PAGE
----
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For Zoey Tur, a new life as transgender woman takes flight

Zoey Tur, formerly Bob Tur of airborne reporting fame, pursues life as transgender woman

At 700 feet above Los Angeles, Zoey Tur realized she'd never flown a chopper in heels. "One thing I quickly discovered as a female pilot," she said. "Ditch the heels!"

The airborne reporter and pilot bent down, pulled off her pumps and threw them in the back seat. "I mean, really? Seriously?" she said, hovering above the city, one pantyhose-clad foot on the anti-torque pedal, one manicured hand on the cyclic control.

As benign as the helicopter flight appeared, it was perhaps one of Tur's riskiest assignments in a television news career that's included flying through war zones, deadly storms and gunfire. The recent "Inside Edition" segment was one of her first as Zoey, not Robert, Tur — the first openly transgender reporter on a nationally syndicated news show.

The Emmy-winning 54-year-old is no stranger to breaking stories from the skies above Los Angeles. In the early hours of the 1992 riots, Tur was hovering over the intersection of Florence and Normandie and captured the beating of truck driver Reginald Denny. Two years later Tur was the first to spot O.J. Simpson fleeing in the now-infamous white Bronco.

In three decades as "Chopper Bob," Tur airlifted dozens of people to safety during deadly weather and man-made calamities.

"It was about as macho as it gets," she said.

Now a strawberry blond with noticeably softer features, Tur is gradually making her way back into the news business after two years of hormone therapy and a sex reassignment surgery last June. Today, Tur is far less flashy than the swaggering and chiseled Chopper Bob.

"You expected me to be way over the top in person, didn't you?" she asked with a nudge. "C'mon, admit it. Bigger hair, brighter colors maybe?"

Tur's breakthrough role as a freelance correspondent for "Inside Edition" comes at a time when transgender personalities are making significant headway in mainstream media. It's no coincidence she was brought on board in February during sweeps season.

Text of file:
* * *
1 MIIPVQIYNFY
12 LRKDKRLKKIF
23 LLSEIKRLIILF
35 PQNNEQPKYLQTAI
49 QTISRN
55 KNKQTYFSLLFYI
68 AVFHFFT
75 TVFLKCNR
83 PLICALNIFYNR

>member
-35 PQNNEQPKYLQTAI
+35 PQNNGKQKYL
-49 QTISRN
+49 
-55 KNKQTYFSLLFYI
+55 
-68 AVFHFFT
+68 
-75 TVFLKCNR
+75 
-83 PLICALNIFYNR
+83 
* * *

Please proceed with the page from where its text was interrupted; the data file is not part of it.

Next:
TV series such as "Orange Is the New Black," "Glee" and "Transparent" feature transgender story lines and characters that are humanizing rather than exploitative. Former Olympian Bruce Jenner was in talks to document his transition from male to female for a proposed reality TV series. Major news outlets now report regularly on the challenges faced by the transgender community, whether it's the high rate of suicide in the community or daily issues involving public changing areas in gyms.

As expected, Tur's high-profile position has drawn mixed reactions: She's heralded as a breakthrough by some, derided as an abomination by others. She's reported on her own learning curve as a woman, as well as on stories about America's changing ideas about gender, such as a recent interview with a transgender San Quentin State Prison correctional officer.

Likewise, she's both a pioneer and a lightning rod in the LGBT community. Her mere presence on prime time is a testament to the growing acceptance of a historically maligned demographic, yet Tur's contrarian viewpoints on various issues have raised hackles in the transgender community and among advocates who say she's off message.

She's challenged the very definition of "transgender" and argued that despite what the experts say, hormone therapy can cause one's sexual orientation to flip. (She says she's now attracted to men, after a lifetime of the opposite.) She also recently sided with female patrons at a Michigan gym who felt uncomfortable sharing the changing room with a transgender woman.

"When I was going through transition, I didn't push it on everyone," Tur said, referring to the gym controversy. "I didn't want to harm the transgender community or harm females in their private space. I was respectful. But now I've been told [by LGBT advocacy groups] to sit down, shut up and listen."

Dana Beyer, executive director of Gender Rights Maryland, feels Tur isn't qualified to be a spokeswoman for the community.

"Like many other trans people, she may have thought: 'Oh, I transitioned. Now I can pontificate about any question someone throws me.' My answer is 'No, you cannot.' She's pretending to be an expert but misinforming the public. It's dangerous."

Mark Angelo Cummings, founder and host of Transition Radio, disagrees. He's concerned that certain advocacy groups are too aggressive in trying to silence those who don't stick to one unified message.